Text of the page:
Having met the requirements of Section 27 of the Employment Rights Act, the burden shifts to the employer to show that the dismissal was fair. Section 29 of the Employment Rights Act states that:

  • (1) In determining for the purposes of this Part whether the dismissal of an employee is fair or unfair, it is for the employer to show

    • (a) the reason, or, if more than one, the principal reason, for the dismissal; and

    • (b) that it is either a reason falling within subsection (2) or some other substantial reason of a kind such as to justify the dismissal of an employee holding the position which the employee held.

  • (2) An employer shall have the right to dismiss an employee for a reason which falls within this subsection if it

    • (a) relates to the capability of the employee to perform work of the kind which he was employed by the employer to do;

    • (b) relates to the conduct of the employee;

    • (c) is that the employee was redundant, but subject to section 31; or

    • (d) is that the employee could not continue to work in the position which he held without contravention, either on his part or on that of his employer, of a duty or restriction imposed by law.

  • (3)

  • (4) Where the employer has fulfilled the requirements of subsection (1), the question whether the dismissal was fair or unfair, having regard to the reason shown by the employer, shall depend on whether

    • (a) The employer acted reasonably or unreasonably in treating it as a sufficient reason for dismissing the employee; and

    • (b) The employer complied with the rules set out in Part A of the Fourth Schedule.


It therefore rests with the Tribunal to determine what was the primary reason for the Claimant's dismissal.

What was the principal reason for dismissal?

The reason stated for the Claimant's dismissal in the termination letter dated December 31, 2013 was redundancy. The Tribunal must now consider if the Respondent can successfully show that this was in fact the reason or principal reason for dismissing the Claimant.


Section 31 of the Employment Rights Act states that:

  • (1) A dismissal of an employee does not contravene the right conferred on him by section 27 where

    • (a) The reason for his dismissal is that he was redundant; and

    • (b) the requirements of subsections (4), (5) and (6) were complied with in relation to his dismissal for redundancy.

  • (2) An employee who is dismissed shall be taken to be dismissed by reason of redundancy if the dismissal is attributable wholly or mainly to the fact that

    • (a) his employer has ceased, or intends to cease, to carry on the business for the purposes of which the employee was employed by him, or has ceased, or intends to cease, to carry on that business in the place where the employee was so employed; or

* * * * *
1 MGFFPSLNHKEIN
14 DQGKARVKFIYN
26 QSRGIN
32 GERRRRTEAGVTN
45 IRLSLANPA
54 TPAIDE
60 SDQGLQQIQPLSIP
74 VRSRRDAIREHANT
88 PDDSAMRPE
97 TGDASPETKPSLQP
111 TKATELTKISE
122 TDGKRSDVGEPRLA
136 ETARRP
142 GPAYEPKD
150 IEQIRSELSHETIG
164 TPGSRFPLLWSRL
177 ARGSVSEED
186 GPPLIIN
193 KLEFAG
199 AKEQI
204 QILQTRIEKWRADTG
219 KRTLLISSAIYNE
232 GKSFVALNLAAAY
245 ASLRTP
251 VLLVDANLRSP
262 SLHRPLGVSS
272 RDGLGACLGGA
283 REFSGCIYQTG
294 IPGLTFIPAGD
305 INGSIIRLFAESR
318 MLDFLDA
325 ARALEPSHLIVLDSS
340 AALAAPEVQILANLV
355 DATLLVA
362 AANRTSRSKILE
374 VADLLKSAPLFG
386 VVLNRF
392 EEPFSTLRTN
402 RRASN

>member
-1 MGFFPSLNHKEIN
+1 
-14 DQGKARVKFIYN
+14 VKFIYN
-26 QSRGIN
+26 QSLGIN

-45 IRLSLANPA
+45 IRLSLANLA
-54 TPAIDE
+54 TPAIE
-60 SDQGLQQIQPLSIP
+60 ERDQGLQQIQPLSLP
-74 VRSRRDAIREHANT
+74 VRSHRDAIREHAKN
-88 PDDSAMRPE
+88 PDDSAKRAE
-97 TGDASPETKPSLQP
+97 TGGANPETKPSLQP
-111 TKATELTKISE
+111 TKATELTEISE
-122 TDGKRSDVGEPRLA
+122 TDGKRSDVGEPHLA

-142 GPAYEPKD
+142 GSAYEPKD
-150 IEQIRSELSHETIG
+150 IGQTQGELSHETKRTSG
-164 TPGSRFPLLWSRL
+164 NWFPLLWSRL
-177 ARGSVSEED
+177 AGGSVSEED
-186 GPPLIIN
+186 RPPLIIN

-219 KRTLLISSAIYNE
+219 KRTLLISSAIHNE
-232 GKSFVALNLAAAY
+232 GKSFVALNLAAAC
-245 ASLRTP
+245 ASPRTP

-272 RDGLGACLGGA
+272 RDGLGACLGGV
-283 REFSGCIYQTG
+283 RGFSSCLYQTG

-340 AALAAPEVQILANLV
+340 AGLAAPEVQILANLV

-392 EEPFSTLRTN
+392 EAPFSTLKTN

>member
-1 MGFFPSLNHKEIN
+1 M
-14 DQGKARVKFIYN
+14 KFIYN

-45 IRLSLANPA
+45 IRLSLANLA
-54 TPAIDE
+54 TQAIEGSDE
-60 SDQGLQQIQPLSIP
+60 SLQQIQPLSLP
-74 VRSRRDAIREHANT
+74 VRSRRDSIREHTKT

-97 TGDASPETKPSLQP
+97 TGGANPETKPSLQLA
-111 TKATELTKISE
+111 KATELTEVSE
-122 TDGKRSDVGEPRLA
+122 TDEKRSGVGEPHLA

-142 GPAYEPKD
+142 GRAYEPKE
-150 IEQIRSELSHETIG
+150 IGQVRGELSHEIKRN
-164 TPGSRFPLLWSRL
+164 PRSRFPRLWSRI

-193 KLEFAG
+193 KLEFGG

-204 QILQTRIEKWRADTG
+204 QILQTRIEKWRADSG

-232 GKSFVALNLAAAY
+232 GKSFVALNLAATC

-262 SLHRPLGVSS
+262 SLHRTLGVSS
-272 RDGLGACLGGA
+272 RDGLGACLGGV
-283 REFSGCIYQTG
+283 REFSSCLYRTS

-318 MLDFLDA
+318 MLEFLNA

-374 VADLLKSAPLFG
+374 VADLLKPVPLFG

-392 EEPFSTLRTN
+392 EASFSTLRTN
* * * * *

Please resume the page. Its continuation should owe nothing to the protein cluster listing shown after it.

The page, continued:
• (b) the requirements of that business for employees to carry out work of a particular kind, or for employees to carry our work of a particular kind in the place where the employee was so employed, have ceased or diminished or are expected to cease or diminish.

  • (3) In subsection (2), “cease” means cease either permanently or temporarily and from whatever cause, and “diminish” has a corresponding meaning.

  • (4) Where it is contemplated that the workforce of the business of an employer will be reduced by 10 per cent or any other significant number, before dismissing an employee, the employer shall

    • (a) Carry out the consultations required by subsection 6 (b); and

    • (b) Supply the employee or the trade union recognised for the purpose of bargaining on behalf of the employee (if there is one) and the Chief Labour Officer with a written statement of the reasons for and other particulars of, the dismissal.

  • (5) The statement referred to in subsection 4 (b) shall contain particulars of

    • (a) the facts referred to in subsection (2) relevant to the dismissal; and

    • (b) the number and categories of affected employees and the period during which their dismissals are likely to be carried out, where any employees, in addition to the employee in question, are affected by those facts.

  • (6) The consultations referred to in subsection (4) (a) are consultations with the affected employees or their representative, being consultations conducted in accordance with the following requirements:

    • (a) The consultations shall commence not later than 6 weeks before any of the affected employees is dismissed and shall be completed within a reasonable time;

    • (b) The consultations shall be in respect of

      • (i) the proposed method of selecting the employees who are to be dismissed;

      • (ii) the proposed method of carrying out the dismissals, with due regard to any agreed procedure, including...